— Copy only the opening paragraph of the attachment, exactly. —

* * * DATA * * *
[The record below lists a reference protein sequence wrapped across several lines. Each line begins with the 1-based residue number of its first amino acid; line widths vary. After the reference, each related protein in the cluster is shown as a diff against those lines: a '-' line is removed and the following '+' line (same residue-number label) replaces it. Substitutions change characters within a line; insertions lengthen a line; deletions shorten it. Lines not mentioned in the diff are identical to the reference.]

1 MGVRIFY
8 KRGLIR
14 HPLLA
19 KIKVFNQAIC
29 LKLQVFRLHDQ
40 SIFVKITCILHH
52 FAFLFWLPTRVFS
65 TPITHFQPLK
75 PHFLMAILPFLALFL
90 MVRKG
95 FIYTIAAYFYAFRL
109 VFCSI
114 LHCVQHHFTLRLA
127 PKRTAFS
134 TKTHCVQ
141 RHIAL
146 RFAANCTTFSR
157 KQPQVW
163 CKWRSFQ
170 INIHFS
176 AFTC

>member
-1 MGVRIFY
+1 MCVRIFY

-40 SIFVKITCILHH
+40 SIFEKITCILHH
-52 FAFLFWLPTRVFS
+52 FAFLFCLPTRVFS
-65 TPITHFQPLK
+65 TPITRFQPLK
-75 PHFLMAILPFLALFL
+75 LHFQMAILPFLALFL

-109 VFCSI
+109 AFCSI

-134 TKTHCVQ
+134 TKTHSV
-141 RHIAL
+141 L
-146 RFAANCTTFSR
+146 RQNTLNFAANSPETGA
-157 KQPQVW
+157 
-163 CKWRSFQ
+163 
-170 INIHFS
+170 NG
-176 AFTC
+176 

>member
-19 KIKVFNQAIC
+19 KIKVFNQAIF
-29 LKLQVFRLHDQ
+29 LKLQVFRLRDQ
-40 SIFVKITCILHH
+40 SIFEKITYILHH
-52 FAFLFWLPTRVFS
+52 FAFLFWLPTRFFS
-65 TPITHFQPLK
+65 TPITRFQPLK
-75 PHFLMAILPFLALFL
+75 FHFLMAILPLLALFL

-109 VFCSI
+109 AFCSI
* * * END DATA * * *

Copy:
[The record below lists a reference protein sequence wrapped across several lines. Each line begins with the 1-based residue number of its first amino acid; line widths vary. After the reference, each related protein in the cluster is shown as a diff against those lines: a '-' line is removed and the following '+' line (same residue-number label) replaces it. Substitutions change characters within a line; insertions lengthen a line; deletions shorten it. Lines not mentioned in the diff are identical to the reference.]